Sarah Palin, who's been listed twice as one of Time Magazine's "100 Most Influential People," is taking issue with the publication's decision to name President Barack Obama as its "Person of the Year."
Poking fun at herself, the 2008 GOP vice presidential nominee said the magazine lacks a certain degree of relevancy.
"Time magazine, I think there's some irrelevancy there to tell you the truth. I mean consider their list of the most influential people in the country and in the world. Some who have made that list? Yours truly. That oughta tell ya something right there regarding the credence we should give Time magazine and their list of people," she said Wednesday on Fox News.
Managing editor Richard Stengel wrote Obama deserved the recognition because he "forged a new majority, turned weakness into opportunity and sought, amid great adversity, to create a more perfect union."
But Palin, who along with 2008 GOP presidential nominee Sen. John McCain, lost to the Democratic presidential ticket four years ago, said "those are some silly words chosen to describe Barack Obama."
"When I first heard that, the first thing that popped in my mind was: What the heck has he done? Really, what has he done, except drive us over a fiscal cliff," she said. "What has he done to unify and make our nation a more perfect union? For the life of me, I don't know."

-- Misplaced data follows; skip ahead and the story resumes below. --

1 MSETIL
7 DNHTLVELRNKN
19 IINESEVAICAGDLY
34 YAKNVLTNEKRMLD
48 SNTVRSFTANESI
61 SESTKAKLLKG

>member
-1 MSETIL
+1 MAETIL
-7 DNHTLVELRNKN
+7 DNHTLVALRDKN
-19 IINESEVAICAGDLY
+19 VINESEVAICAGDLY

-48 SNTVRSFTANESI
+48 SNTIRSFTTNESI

The former Alaska governor was chosen as one of the magazine's most influential people in 2009 and held a top spot on the same list in 2010. She was also considered one of four runners-up for "Person of the Year" in 2008, when Obama first received the title, and as someone "who mattered" in 2010.
She argued that "the path towards a perfect union is our Constitution" but said Obama "sees it as a charger of negatives" that needs serious changes.
Palin stoked speculation for much of 2011 as she considered a presidential bid but ultimately decided to stay out of the running. She largely stayed out of the presidential race, instead choosing to campaign for conservative Senate candidates in GOP primary battles.